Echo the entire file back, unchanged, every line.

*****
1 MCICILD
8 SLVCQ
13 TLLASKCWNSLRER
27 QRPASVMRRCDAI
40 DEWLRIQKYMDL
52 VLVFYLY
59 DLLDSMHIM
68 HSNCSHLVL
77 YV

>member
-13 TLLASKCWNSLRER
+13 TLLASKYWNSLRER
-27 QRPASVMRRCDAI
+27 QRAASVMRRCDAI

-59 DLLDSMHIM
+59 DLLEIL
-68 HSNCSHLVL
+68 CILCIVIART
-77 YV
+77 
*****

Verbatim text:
1 MCICILD
8 SLVCQ
13 TLLASKCWNSLRER
27 QRPASVMRRCDAI
40 DEWLRIQKYMDL
52 VLVFYLY
59 DLLDSMHIM
68 HSNCSHLVL
77 YV

>member
-13 TLLASKCWNSLRER
+13 TLLASKYWNSLRER
-27 QRPASVMRRCDAI
+27 QRAASVMRRCDAI

-59 DLLDSMHIM
+59 DLLEIL
-68 HSNCSHLVL
+68 CILCIVIART
-77 YV
+77 